Reactions to the Wheelchair

Laura Rutherford by Laura Rutherford Additional Needs

Laura Rutherford

Laura Rutherford

Mum to Brody & Sydney. Inclusion campaigner. Tesco Junior nappy co-creator.

Last year Brody outgrew his buggy and we found ourselves at wheelchair services being measured for our first wheelchair.

I’ll admit I had mixed feelings about it at the time.

Not because I was ashamed or embarrassed but because I was sad that we needed one.

It wasn’t something that I had envisaged as part of Brody’s future.

It was one of those little reminders that Brody isn’t following a typical path and one of those appointments that left me having a cry in the car afterwards.

But the wheelchair has been great. Pushing him in it is much easier than the buggy he was too big for.

And sometimes it helps by providing a quick explanation to strangers when he has challenging behaviour.

I suppose because with a wheelchair disability is quickly visible.

But it took a while to get used to having it because I wasn’t prepared for was the reaction of others.

Sometimes I have found people see the wheelchair before they see Brody.

And sometimes I’ve felt like I have to justify him having one.

The first time we took Brody out in it I couldn’t have guessed a piece of equipment could attract so many glances.

And whilst in reality sometimes it has been my imagination, you fast get used to people looking and learn to ignore it.

Sometimes it’s the same look that gets thrown your way when you park in a disabled spot by an ignorant passer-by who thinks you don’t have the right to.

The one before they see the wheelchair in your car boot or hear your child makes a noise that suggests that they aren’t a typical 5 year old.

There is a real lack of awareness of invisible disabilities and I think if you don’t have a wheelchair and your disability isn’t immediately visible, you come across a lot of rude people when parking your car in a disabled bay.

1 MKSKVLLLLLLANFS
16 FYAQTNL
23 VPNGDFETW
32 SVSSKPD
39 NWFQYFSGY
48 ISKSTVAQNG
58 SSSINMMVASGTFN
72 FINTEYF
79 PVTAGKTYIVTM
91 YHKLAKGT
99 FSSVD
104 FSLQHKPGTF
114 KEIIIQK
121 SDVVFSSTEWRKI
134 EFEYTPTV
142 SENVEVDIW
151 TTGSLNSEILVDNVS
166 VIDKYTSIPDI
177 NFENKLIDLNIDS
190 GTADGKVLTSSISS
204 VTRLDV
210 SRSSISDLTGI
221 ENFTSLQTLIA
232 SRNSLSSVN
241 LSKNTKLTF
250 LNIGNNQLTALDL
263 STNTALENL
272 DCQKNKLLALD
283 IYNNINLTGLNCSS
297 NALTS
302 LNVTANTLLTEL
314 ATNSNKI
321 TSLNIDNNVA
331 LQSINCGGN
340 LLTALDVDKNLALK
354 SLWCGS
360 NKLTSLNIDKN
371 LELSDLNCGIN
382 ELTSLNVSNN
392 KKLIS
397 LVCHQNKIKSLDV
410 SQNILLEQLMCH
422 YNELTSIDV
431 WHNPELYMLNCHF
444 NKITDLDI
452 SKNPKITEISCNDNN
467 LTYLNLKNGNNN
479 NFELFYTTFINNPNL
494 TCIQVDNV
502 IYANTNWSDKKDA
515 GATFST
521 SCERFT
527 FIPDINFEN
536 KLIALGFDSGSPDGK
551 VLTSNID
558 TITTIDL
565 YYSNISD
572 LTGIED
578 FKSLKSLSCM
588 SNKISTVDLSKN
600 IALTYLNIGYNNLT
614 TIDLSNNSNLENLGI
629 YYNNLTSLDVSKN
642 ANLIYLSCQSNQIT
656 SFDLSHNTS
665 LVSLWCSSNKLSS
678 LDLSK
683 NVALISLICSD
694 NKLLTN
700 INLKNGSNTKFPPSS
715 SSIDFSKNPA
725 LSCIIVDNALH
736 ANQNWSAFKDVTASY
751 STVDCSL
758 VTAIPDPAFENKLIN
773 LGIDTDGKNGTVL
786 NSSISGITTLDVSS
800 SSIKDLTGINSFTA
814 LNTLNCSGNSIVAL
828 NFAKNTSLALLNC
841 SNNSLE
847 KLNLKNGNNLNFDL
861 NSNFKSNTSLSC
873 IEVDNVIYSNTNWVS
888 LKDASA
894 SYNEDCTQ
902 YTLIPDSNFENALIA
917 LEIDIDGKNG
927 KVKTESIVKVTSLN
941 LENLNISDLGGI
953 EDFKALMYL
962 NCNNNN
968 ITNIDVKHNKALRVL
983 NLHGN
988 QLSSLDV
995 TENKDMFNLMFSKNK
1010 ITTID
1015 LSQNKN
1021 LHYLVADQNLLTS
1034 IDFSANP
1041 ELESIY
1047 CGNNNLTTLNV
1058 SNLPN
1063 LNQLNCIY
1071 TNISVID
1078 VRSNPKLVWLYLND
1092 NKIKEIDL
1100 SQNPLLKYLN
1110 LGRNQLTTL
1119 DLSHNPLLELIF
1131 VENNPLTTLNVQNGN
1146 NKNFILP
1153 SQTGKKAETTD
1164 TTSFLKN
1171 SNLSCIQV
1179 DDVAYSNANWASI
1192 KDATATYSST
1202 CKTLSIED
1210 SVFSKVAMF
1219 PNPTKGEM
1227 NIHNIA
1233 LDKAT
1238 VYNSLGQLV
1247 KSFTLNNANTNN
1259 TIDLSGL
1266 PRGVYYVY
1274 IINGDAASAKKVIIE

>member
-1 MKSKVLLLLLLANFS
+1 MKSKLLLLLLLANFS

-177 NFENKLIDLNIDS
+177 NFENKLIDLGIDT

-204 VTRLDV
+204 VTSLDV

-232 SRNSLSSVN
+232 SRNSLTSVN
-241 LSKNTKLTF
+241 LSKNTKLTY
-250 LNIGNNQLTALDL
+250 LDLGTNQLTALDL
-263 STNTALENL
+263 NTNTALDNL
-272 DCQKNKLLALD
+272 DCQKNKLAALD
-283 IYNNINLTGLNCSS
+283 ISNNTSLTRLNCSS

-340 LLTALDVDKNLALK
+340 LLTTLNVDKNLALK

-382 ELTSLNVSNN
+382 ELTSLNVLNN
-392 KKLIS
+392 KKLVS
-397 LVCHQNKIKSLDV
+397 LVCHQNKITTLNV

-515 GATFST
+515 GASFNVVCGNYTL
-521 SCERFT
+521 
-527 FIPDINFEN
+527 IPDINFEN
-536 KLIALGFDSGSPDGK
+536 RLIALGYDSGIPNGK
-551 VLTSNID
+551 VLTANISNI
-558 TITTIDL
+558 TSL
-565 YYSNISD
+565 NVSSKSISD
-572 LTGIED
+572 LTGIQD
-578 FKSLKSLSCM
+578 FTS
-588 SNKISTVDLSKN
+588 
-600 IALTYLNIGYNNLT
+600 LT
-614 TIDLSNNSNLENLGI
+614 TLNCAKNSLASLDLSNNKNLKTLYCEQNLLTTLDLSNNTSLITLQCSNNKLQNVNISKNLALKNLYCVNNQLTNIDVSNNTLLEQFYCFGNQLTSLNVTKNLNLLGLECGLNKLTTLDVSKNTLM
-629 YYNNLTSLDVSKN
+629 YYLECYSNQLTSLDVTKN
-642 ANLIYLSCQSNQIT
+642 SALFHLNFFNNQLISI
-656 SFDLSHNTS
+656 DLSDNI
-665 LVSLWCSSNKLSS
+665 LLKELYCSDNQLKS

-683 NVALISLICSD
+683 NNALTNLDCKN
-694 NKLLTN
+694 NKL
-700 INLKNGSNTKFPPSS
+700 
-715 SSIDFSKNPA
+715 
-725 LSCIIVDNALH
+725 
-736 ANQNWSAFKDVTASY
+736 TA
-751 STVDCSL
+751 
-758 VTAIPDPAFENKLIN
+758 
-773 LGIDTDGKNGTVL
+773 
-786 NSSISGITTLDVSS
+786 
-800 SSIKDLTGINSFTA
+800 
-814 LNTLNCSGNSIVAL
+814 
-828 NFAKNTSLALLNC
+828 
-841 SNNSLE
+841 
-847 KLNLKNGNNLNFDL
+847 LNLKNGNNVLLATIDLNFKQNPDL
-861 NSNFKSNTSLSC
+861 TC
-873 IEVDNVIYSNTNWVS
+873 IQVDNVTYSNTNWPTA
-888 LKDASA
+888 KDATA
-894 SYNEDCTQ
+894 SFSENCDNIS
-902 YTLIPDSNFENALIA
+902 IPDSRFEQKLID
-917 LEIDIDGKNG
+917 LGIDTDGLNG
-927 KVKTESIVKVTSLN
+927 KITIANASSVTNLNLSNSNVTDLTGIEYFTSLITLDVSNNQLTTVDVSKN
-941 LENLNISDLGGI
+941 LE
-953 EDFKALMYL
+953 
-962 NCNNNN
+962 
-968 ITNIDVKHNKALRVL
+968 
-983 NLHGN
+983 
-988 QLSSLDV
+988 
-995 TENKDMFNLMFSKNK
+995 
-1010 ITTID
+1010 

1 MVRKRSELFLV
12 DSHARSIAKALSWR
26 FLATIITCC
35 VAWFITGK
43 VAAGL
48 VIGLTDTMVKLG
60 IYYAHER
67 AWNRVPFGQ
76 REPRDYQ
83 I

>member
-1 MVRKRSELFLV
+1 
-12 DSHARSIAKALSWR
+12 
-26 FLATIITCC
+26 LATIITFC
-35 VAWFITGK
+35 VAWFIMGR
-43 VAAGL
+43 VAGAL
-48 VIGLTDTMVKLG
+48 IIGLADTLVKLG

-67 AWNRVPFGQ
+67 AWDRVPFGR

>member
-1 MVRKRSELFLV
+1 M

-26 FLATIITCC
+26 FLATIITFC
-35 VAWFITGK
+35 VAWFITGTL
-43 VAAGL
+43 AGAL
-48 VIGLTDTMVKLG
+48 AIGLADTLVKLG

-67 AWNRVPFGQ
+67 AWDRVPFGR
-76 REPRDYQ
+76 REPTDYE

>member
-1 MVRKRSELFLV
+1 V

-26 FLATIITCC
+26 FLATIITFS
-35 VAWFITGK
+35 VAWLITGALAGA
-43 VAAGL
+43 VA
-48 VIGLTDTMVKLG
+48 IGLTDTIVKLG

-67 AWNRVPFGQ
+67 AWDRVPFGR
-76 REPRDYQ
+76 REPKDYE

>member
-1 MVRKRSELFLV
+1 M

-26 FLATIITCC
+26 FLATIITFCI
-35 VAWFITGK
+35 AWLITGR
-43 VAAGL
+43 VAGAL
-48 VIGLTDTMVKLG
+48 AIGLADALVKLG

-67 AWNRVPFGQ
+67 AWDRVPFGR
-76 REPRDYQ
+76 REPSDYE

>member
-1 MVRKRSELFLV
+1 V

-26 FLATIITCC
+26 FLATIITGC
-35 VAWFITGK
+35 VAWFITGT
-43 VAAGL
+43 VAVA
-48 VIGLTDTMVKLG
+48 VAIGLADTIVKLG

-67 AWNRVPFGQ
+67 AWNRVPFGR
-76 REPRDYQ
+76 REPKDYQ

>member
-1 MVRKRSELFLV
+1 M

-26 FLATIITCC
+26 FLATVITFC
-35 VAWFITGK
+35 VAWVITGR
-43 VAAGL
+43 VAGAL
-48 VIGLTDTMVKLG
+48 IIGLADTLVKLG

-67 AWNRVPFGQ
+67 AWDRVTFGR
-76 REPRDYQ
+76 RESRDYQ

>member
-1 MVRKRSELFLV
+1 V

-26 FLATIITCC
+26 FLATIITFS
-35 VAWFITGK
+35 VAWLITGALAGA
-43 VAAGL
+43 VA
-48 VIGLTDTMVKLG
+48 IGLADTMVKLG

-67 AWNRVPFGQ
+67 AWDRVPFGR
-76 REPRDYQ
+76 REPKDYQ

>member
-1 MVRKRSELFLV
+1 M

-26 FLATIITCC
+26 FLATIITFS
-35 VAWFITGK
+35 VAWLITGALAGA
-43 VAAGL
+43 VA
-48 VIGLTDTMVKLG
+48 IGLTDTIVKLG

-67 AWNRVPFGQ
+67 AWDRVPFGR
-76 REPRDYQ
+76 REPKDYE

Sometimes it’s a child asking their parents about Brody, who mostly in hushed tones tell them to be quiet. I get this.

They are just trying to avoid awkwardness and are worried about being offensive.

Talk to us though.

Honestly no one ever minds polite questions and Brody loves other kids when we’re out and about.

Sometimes it’s a person who just stares…and stares. And I wonder if they realise they’ve been staring for so long or if they’re just incredibly bad-mannered.

Sometimes it’s because we are walking with Brody alongside his wheelchair. You suddenly feel like an Andy and Lou sketch from Little Britain. It’s amazing how many people think that all wheelchair users can’t walk at all.

Brody can walk but he can’t walk distances. His legs tire easily and they give way.

Some days they’ll just give way regardless of whether he has been active or not because he has low muscle tone and hypermobility.

He also has the tendency to refuse to walk and no danger awareness.

So we need the wheelchair for when he can’t or won’t walk because he is too heavy for us to carry him.

This means we need to take it with us everywhere.

At the end of the day a wheelchair just takes a little getting used to. But it’s a must have for us and really helpful.

And of course, the reactions aren’t all bad.

Sometimes, a friendly stranger just wants to say hello to a beautiful face and add a, “Nice wheels”.

I suppose when you first get a wheelchair, or at least when we did, you can feel at times like all eyes are on you and your child. And it can feel uncomfortable.

But the reality is we all look at one another and there are always going to be people who are ignorant to disability or just like to stare - whether you have a wheelchair or not.

So - we’ll just keep on rolling…


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